Top 7 Natural Arthritis Cream Products at Your Drugstore

Topical arthritis cream products are preparations applied to the skin. Many of the arthritis cream products can be purchased over-the-counter. Effective for soothing minor arthritis and muscle pain, some of the arthritis cream products contain the active ingredient salicylate, while others are based on the pain-relieving effect of capsaicin or menthol.

1. Zostrix Arthritis Cream

Research has shown this arthritis cream works by reducing levels of substance P, a chemical involved in transmitting pain impulses to the brain. When applied to the surface of the skin, it has a pain-relieving effect. Active ingredient is capsaicin.

Offers temporary relief of minor joint and muscle pain. An arthritis cream which has lasted the test of time. Active ingredients found in this arthritis cream are methyl salicylate and menthol.

3. Aspercreme

Arthritis cream temporarily relieves minor pain associated with arthritis, simple backache, muscle strains, and muscle sprains. Active ingredient of this cream is trolamine salicylate.

4. Icy Hot

Topical arthritis formula has dual action – gets icy to dull the pain and then gets hot to relax it away. Fast, long-lasting pain relief for sore muscles, backache, muscle cramps, and joint pain. Active ingredients are methyl salicylate and menthol.

5. Sportscreme

Arthritis cream provides fast, temporary relief from minor pain associated with sore muscles, muscle strain and stiffness. This cream does not smell like medicine. Active ingredient is salicylate.

6. Tiger Balm

Has a soothing action that relieves muscular aches and joint pain. Made from active ingredients such as camphor, menthol, cajuput oil and clove oil.

7. Mineral Ice

Cool, greaseless, pain relieving gel penetrates deep to provide fast, temporary relief of minor aches and pains of muscles and joints. Active ingredient is menthol.

Childhood Physical Abuse Linked To Arthritis, Study Finds

TORONTO  — Adults who had experienced physical abuse as children have 56 per cent higher odds of osteoarthritis compared to those who have not been abused, according to a new study by University of Toronto researchers.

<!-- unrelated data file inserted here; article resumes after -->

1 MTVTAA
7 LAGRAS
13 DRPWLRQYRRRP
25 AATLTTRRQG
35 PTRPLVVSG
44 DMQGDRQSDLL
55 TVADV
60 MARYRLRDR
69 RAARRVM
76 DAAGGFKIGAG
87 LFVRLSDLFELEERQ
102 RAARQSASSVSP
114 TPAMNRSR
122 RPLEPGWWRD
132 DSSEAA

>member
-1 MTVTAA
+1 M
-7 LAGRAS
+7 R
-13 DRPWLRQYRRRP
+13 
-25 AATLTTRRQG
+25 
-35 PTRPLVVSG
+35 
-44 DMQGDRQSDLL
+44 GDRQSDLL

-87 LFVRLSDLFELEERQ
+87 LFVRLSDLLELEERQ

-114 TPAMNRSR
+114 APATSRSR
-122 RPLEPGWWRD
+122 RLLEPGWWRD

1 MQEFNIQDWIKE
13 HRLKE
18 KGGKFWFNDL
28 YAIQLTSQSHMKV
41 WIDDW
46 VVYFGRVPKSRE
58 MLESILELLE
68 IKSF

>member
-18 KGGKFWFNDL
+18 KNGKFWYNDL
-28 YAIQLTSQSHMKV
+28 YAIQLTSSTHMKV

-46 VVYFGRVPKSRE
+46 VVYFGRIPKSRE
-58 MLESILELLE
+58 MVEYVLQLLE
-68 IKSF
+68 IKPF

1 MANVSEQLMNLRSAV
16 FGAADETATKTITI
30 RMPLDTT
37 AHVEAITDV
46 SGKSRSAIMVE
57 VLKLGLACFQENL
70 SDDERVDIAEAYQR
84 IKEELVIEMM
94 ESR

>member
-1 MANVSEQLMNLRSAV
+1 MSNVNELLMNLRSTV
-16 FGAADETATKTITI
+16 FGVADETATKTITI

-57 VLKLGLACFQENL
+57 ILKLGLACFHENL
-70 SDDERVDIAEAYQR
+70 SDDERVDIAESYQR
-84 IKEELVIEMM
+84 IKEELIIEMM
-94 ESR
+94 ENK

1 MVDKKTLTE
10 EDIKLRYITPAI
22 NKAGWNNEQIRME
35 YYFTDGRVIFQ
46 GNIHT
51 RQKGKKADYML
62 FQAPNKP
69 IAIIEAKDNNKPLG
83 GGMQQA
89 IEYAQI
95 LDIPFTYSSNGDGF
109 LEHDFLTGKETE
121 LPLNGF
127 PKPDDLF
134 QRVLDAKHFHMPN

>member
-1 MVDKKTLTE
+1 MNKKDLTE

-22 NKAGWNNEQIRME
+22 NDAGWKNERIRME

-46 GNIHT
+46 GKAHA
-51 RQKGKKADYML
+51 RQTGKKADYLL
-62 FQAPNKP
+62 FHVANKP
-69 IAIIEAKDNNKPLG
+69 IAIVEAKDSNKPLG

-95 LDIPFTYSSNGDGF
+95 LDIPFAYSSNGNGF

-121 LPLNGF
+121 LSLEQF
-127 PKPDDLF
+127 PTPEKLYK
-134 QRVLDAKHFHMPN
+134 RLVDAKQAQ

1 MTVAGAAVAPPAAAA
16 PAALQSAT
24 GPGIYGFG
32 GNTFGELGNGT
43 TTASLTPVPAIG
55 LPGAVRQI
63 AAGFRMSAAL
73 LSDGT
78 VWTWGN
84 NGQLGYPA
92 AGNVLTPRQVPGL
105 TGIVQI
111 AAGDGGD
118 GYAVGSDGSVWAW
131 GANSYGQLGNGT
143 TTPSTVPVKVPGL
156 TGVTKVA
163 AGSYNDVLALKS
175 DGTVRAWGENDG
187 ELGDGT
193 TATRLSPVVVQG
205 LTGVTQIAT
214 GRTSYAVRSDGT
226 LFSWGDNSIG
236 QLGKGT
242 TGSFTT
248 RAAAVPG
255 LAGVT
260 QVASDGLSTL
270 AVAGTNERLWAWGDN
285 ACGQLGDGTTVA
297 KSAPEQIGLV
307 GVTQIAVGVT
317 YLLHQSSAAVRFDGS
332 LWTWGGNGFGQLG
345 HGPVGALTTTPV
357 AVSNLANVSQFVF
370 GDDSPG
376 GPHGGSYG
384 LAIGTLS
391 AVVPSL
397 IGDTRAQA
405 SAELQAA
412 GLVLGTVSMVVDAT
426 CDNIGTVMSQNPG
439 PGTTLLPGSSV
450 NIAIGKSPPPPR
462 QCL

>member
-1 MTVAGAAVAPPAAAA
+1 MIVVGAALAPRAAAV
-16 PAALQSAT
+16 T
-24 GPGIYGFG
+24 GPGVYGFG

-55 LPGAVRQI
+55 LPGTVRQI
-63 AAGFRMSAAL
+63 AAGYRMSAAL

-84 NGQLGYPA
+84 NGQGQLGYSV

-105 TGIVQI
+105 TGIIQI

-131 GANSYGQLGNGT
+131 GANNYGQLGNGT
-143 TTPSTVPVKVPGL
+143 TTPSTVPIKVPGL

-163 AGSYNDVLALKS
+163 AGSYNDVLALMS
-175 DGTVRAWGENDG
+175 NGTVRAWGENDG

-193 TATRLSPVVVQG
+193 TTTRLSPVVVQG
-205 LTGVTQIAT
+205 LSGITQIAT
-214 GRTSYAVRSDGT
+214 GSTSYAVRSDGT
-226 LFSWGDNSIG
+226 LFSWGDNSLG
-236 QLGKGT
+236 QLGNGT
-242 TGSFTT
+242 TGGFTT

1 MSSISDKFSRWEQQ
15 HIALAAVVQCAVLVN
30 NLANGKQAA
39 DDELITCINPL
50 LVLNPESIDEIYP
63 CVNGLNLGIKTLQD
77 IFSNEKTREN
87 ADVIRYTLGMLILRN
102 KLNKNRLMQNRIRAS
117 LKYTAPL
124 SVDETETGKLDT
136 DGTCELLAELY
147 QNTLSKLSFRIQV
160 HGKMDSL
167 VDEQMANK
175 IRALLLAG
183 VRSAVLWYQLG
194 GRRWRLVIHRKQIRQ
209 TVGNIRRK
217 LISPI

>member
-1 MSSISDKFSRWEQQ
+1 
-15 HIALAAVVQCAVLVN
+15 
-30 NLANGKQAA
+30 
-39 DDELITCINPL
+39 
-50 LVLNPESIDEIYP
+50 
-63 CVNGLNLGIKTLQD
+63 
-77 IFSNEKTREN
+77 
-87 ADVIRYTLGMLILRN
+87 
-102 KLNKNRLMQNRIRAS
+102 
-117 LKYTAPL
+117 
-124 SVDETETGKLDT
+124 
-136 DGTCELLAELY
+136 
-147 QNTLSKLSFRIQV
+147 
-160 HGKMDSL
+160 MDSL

University of Toronto researchers investigated the relationship between self-reported childhood physical abuse and a diagnosis of osteoarthritis (OA). After analyzing representative data from the 2005 Canadian Community Health Survey, the researchers determined a significant association between childhood physical abuse and osteoarthritis in adulthood.

The study is published in the November issue of the journal Arthritis Care & Research.

Osteoarthritis is an often debilitating chronic condition that affects millions of adults. “We found that 10.2 per cent of those with osteoarthritis reported they had been physically abused as children in comparison to 6.5 per cent of those without osteoarthritis,” says lead author Esme Fuller-Thomson of U of T’s Factor-Inwentash Faculty of Social Work and Department of Family and Community Medicine. “This study provides further support for the need to investigate the possible role that childhood abuse plays in the development of chronic illness.”

Co-author Sarah Brennenstuhl, a doctoral student at the University of Toronto, stated that, “We were surprised that the significant association between childhood physical abuse and osteoarthritis persisted even after controlling for major potentially confounding factors such as obesity, physical activity levels as well as age, gender, income and race.”

According to Fuller-Thomson, one important avenue for future research is to investigate the pathways through which arthritis may develop as a consequence of childhood physical abuse.